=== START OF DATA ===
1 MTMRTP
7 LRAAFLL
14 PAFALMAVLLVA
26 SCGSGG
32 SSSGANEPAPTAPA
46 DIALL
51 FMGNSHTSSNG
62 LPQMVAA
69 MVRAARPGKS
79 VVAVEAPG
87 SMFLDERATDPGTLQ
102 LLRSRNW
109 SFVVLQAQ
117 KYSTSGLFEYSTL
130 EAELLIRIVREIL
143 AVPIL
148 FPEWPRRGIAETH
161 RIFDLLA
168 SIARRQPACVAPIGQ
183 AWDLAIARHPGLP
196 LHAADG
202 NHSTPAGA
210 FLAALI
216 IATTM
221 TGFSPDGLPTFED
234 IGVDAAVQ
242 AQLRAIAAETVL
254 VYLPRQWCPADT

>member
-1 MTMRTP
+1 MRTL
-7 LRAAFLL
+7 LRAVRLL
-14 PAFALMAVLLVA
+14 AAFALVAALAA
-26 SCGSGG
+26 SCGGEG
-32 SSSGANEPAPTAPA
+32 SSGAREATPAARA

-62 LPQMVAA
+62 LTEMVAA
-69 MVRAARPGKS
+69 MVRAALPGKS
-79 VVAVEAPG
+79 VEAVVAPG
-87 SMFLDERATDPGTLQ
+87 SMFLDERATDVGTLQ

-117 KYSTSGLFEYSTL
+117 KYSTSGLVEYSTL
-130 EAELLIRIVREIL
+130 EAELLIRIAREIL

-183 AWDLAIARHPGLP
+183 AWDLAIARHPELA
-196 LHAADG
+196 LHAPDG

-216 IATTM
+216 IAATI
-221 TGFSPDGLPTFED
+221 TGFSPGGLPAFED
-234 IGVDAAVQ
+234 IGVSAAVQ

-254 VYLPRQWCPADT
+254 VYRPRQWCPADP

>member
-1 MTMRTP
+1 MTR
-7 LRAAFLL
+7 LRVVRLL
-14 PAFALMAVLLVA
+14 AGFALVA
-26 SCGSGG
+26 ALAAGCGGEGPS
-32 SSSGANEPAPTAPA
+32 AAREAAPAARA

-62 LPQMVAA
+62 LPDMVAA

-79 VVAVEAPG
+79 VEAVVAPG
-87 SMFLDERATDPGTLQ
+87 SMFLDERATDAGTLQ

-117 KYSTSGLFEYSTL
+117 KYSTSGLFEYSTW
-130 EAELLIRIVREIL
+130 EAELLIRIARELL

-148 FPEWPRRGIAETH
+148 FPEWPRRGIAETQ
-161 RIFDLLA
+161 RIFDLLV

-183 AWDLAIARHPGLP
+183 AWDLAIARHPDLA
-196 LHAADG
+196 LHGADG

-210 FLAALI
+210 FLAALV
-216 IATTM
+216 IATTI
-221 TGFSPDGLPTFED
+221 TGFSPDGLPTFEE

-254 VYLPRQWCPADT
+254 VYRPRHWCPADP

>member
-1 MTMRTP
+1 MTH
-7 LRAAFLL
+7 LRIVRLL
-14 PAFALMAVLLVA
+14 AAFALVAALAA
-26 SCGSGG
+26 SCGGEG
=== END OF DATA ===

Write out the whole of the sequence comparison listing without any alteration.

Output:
1 MTMRTP
7 LRAAFLL
14 PAFALMAVLLVA
26 SCGSGG
32 SSSGANEPAPTAPA
46 DIALL
51 FMGNSHTSSNG
62 LPQMVAA
69 MVRAARPGKS
79 VVAVEAPG
87 SMFLDERATDPGTLQ
102 LLRSRNW
109 SFVVLQAQ
117 KYSTSGLFEYSTL
130 EAELLIRIVREIL
143 AVPIL
148 FPEWPRRGIAETH
161 RIFDLLA
168 SIARRQPACVAPIGQ
183 AWDLAIARHPGLP
196 LHAADG
202 NHSTPAGA
210 FLAALI
216 IATTM
221 TGFSPDGLPTFED
234 IGVDAAVQ
242 AQLRAIAAETVL
254 VYLPRQWCPADT

>member
-1 MTMRTP
+1 MRTL
-7 LRAAFLL
+7 LRAVRLL
-14 PAFALMAVLLVA
+14 AAFALVAALAA
-26 SCGSGG
+26 SCGGEG
-32 SSSGANEPAPTAPA
+32 SSGAREATPAARA

-62 LPQMVAA
+62 LTEMVAA
-69 MVRAARPGKS
+69 MVRAALPGKS
-79 VVAVEAPG
+79 VEAVVAPG
-87 SMFLDERATDPGTLQ
+87 SMFLDERATDVGTLQ

-117 KYSTSGLFEYSTL
+117 KYSTSGLVEYSTL
-130 EAELLIRIVREIL
+130 EAELLIRIAREIL

-183 AWDLAIARHPGLP
+183 AWDLAIARHPELA
-196 LHAADG
+196 LHAPDG

-216 IATTM
+216 IAATI
-221 TGFSPDGLPTFED
+221 TGFSPGGLPAFED
-234 IGVDAAVQ
+234 IGVSAAVQ

-254 VYLPRQWCPADT
+254 VYRPRQWCPADP

>member
-1 MTMRTP
+1 MTR
-7 LRAAFLL
+7 LRVVRLL
-14 PAFALMAVLLVA
+14 AGFALVA
-26 SCGSGG
+26 ALAAGCGGEGPS
-32 SSSGANEPAPTAPA
+32 AAREAAPAARA

-62 LPQMVAA
+62 LPDMVAA

-79 VVAVEAPG
+79 VEAVVAPG
-87 SMFLDERATDPGTLQ
+87 SMFLDERATDAGTLQ

-117 KYSTSGLFEYSTL
+117 KYSTSGLFEYSTW
-130 EAELLIRIVREIL
+130 EAELLIRIARELL

-148 FPEWPRRGIAETH
+148 FPEWPRRGIAETQ
-161 RIFDLLA
+161 RIFDLLV

-183 AWDLAIARHPGLP
+183 AWDLAIARHPDLA
-196 LHAADG
+196 LHGADG

-210 FLAALI
+210 FLAALV
-216 IATTM
+216 IATTI
-221 TGFSPDGLPTFED
+221 TGFSPDGLPTFEE

-254 VYLPRQWCPADT
+254 VYRPRHWCPADP

>member
-1 MTMRTP
+1 MTH
-7 LRAAFLL
+7 LRIVRLL
-14 PAFALMAVLLVA
+14 AAFALVAALAA
-26 SCGSGG
+26 SCGGEG